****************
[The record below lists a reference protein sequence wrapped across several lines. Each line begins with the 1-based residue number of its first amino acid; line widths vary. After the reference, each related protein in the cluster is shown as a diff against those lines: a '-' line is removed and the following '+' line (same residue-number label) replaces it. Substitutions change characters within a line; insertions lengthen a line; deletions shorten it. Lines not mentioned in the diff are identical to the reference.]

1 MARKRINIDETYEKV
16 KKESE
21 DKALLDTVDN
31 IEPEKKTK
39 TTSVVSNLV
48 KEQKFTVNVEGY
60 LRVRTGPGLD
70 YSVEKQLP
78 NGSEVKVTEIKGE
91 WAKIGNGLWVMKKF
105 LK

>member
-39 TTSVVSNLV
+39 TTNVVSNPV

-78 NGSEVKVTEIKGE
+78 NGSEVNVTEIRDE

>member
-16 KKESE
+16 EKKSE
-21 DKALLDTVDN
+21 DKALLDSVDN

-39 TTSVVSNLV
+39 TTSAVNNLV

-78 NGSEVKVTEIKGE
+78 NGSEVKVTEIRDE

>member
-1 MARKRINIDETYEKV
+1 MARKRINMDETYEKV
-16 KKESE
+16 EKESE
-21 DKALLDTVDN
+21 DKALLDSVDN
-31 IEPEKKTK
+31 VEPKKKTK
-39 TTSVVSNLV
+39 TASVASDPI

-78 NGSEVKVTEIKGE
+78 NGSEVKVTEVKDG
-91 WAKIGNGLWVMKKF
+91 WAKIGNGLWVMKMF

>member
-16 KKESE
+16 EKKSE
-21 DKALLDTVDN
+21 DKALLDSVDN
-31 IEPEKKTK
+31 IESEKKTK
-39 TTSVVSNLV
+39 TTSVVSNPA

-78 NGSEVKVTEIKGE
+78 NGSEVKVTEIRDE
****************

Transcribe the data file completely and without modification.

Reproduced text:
[The record below lists a reference protein sequence wrapped across several lines. Each line begins with the 1-based residue number of its first amino acid; line widths vary. After the reference, each related protein in the cluster is shown as a diff against those lines: a '-' line is removed and the following '+' line (same residue-number label) replaces it. Substitutions change characters within a line; insertions lengthen a line; deletions shorten it. Lines not mentioned in the diff are identical to the reference.]

1 MARKRINIDETYEKV
16 KKESE
21 DKALLDTVDN
31 IEPEKKTK
39 TTSVVSNLV
48 KEQKFTVNVEGY
60 LRVRTGPGLD
70 YSVEKQLP
78 NGSEVKVTEIKGE
91 WAKIGNGLWVMKKF
105 LK

>member
-39 TTSVVSNLV
+39 TTNVVSNPV

-78 NGSEVKVTEIKGE
+78 NGSEVNVTEIRDE

>member
-16 KKESE
+16 EKKSE
-21 DKALLDTVDN
+21 DKALLDSVDN

-39 TTSVVSNLV
+39 TTSAVNNLV

-78 NGSEVKVTEIKGE
+78 NGSEVKVTEIRDE

>member
-1 MARKRINIDETYEKV
+1 MARKRINMDETYEKV
-16 KKESE
+16 EKESE
-21 DKALLDTVDN
+21 DKALLDSVDN
-31 IEPEKKTK
+31 VEPKKKTK
-39 TTSVVSNLV
+39 TASVASDPI

-78 NGSEVKVTEIKGE
+78 NGSEVKVTEVKDG
-91 WAKIGNGLWVMKKF
+91 WAKIGNGLWVMKMF

>member
-16 KKESE
+16 EKKSE
-21 DKALLDTVDN
+21 DKALLDSVDN
-31 IEPEKKTK
+31 IESEKKTK
-39 TTSVVSNLV
+39 TTSVVSNPA

-78 NGSEVKVTEIKGE
+78 NGSEVKVTEIRDE